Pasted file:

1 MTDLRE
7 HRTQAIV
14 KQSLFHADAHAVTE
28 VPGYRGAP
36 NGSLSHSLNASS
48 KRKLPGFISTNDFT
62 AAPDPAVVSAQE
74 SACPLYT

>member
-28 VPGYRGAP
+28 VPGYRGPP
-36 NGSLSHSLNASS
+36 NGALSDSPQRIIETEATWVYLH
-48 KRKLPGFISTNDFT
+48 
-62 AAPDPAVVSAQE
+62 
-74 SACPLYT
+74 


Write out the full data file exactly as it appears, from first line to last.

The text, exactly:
1 MTDLRE
7 HRTQAIV
14 KQSLFHADAHAVTE
28 VPGYRGAP
36 NGSLSHSLNASS
48 KRKLPGFISTNDFT
62 AAPDPAVVSAQE
74 SACPLYT

>member
-28 VPGYRGAP
+28 VPGYRGPP
-36 NGSLSHSLNASS
+36 NGALSDSPQRIIETEATWVYLH
-48 KRKLPGFISTNDFT
+48 
-62 AAPDPAVVSAQE
+62 
-74 SACPLYT
+74 